‘Cartel of silence’: The Jewish roots of Berlin fashion

“I was in Yad Vashem before that a few years ago, but this time I got invited,” Westphal told the Post. “I got to present my book.”

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May 27, 2019 00:29
4 minute read.
Poster for the Hochschule für Zuschneidekunst, a vocational school for pattern cutters

Poster for the Hochschule für Zuschneidekunst, a vocational school for pattern cutters. (photo credit: JEWISH MUSEUM BERLIN/JENS ZIEHE)

After author Uwe Westphal launched his book, Fashion – Metropolis – Berlin 1836-1839: The Story of the Rise and Destruction of the Jewish Fashion Industry, about the Jewish roots of Berlin fashion at Yad Vashem on Thursday, he spoke with The Jerusalem Post.

“I was in Yad Vashem before that a few years ago, but this time I got invited,” Westphal said. “I got to present my book.”

“The book is, in the first instance, a history book,” Westphal said about his publication. “It’s the first and ultimate history of the German-Berlin-Jewish fashion industry.”

The book delves into and analyzes the rise and fall of Jewish fashion industries in Berlin – the rise after Jews were permitted to work freely in Germany in the mid-19th century, and the fall as the Nazi Party rose to power in 1933, driving Jews out of their industries and either out of the country or into concentration and labor camps.

“What I found very interesting was that hardly anybody actually looked at that particular industry in Berlin because it wasn’t so prestigious, somehow,” Westphal explained. “The steel industry, the electric industry, were far more prominent and researched [regarding] Jewish participation, [which] in the fashion industry was roughly 85% of all companies.”

Westphal said that as a fashion reporter he would travel to the fashion capitals of the world, including Milan, Paris and New York. On one of his trips to Paris, he met a “very fine old lady” who told him that as a Jew she had been removed from her business as a prominent fashion designer in Poland in 1936. She “left Poland for London and tried to be a fashion designer there, but it didn’t work.

“She gave me the initial kick-off, and I put adverts into various papers – and after about a year and a half, I had boxes of eye-witness reports, drawings, business reports from Jewish companies. And that was the moment when I thought, ‘Okay, this is actually worth a good story,’” Westphal said.

Fashion, as the author presented it, was one of the industries most impacted by the rise of the Nazi Party, which had several reasons to target the industry.

The first reason was money: There was real estate and property to pillage.

The second reason was the “expert know-how” of the Jewish proprietors. “Berlin was once the largest fashion exporter in Europe, which exported all over the place – and a lot of these firms had a Jewish background,” Westphal explained. “The working conditions were absolutely appalling. 90%-92% [of the employees] were female, I would say. They were exploited.”

But the Nazi regime, being national socialist, did not accept this form of globalization surrounding German products. “It became more and more clear that the Nazis actually didn’t like that kind of international style in fashion,” said Westphal. “Ultimately, the Nazis wanted to [get] the real estate all around the city center from the fashion stores – and then, as a final point, the German fashion designers saw their great chance to acquire properties, and they did it. They got [them] for 10%-15% of the actual value of the property. They made use of it during the war and after the war.”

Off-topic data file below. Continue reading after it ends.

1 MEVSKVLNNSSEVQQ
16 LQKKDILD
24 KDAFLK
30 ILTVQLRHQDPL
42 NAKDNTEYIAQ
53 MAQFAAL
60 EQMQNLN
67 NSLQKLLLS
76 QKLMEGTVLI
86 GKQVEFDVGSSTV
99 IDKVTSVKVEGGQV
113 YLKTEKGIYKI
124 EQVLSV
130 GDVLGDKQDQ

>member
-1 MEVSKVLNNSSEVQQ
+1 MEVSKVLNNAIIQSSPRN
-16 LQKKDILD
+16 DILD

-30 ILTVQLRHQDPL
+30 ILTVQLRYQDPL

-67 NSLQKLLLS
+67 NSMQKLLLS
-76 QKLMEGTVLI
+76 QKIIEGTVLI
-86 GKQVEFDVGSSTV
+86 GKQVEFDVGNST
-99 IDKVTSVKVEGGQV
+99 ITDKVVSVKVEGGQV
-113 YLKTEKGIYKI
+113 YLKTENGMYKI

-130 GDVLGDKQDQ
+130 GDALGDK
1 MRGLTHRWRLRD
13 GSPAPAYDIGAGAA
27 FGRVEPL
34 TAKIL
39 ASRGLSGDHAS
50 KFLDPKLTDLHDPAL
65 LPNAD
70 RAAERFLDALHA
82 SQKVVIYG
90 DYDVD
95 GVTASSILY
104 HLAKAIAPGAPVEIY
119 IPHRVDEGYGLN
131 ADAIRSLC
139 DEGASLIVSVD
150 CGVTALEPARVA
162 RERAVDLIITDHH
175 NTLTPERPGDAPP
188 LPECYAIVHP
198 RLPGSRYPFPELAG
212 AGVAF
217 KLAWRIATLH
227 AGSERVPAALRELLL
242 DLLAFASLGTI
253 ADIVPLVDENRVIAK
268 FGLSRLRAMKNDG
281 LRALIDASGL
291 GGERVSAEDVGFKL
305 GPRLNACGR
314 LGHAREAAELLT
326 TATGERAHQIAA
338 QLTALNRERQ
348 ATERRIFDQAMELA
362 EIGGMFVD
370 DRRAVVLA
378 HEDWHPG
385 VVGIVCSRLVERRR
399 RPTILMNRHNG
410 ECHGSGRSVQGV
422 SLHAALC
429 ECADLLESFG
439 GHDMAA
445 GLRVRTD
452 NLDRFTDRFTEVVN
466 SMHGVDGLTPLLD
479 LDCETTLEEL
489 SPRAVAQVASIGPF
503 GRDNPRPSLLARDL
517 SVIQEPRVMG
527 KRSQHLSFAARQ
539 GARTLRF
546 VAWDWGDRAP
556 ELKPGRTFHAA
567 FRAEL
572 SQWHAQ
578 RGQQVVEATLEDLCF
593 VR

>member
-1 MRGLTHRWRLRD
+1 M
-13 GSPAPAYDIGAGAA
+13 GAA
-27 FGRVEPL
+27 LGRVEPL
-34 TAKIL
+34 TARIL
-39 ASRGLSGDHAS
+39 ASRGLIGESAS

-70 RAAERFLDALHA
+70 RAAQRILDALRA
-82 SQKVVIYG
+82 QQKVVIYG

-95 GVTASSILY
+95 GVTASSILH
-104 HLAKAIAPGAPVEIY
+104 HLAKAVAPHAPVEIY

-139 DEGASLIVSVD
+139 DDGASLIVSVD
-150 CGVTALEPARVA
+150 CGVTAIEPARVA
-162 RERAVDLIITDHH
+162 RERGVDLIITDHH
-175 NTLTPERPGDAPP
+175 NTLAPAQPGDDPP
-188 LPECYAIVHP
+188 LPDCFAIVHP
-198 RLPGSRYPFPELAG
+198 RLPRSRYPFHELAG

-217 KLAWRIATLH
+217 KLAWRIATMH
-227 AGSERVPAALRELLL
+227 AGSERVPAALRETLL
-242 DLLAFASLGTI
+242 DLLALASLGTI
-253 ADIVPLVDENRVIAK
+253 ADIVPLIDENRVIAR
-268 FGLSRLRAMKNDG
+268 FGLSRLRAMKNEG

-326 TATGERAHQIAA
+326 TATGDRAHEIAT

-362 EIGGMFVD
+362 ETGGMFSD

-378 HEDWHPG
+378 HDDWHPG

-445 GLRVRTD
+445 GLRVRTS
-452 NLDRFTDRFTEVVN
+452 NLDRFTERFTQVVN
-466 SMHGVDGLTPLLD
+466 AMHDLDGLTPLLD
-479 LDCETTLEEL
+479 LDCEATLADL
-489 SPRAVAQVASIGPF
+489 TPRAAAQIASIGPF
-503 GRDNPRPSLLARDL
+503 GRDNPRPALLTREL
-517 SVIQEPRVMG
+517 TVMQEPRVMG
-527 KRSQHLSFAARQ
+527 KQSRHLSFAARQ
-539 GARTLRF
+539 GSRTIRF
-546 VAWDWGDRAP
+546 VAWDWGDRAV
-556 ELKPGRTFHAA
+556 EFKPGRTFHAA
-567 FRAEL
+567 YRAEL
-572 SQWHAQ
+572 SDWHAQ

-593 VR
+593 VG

Oftentimes, those same young fashion designers learned their craft from the Jewish companies before the Nazis removed them. “When Berlin needed a lot of fashion [after the war], they opened up their new business in the name of the old Jewish owners – another sick move of trying to forget or basically to f*** it up in a big way.”

After the Nazis invaded Paris, they began to steal the exquisite fabrics that belonged to old Parisian couture fashion. “They took all the stuff in trains... brought it to Berlin and gave it to the Nazi fashion designers,” Westphal explained.

Once World War II broke out, the labor camps took over the job of producing clothing. “75% of clothing was produced in forced labor camps,” Westphal stated. “So the irony was that basically, if a company in Berlin was confiscated in ‘38, then a non-Jewish German person came and took over for 15% of the company value.

The [original] owners, after ‘39, got deported, because they were Jewish, to concentration camps. Then the Nazis had this cynical idea of putting them in forced labor camps, running the fashion industry for Germany from the forced labor camp.”

The Jewish fashion designers “had to work on their own sewing machines for the Nazi regime” in the labor camps. “This is sick,” Westphal added.

Hugo Boss, which designed the SS uniforms, created its clothing in labor camps.

The company, in hindsight, addressed their involvement with the Nazis and their support of the Nazi regime, but made no move to give funds for restitution.

When approaching the German Fashion Council, Westphal asked why they don’t say anything or make any public statement on the subject.

They refused to comply. “I call this the cartel of silence,” Westphal said. “It has been up since 1948 and no one wants to talk about it.”


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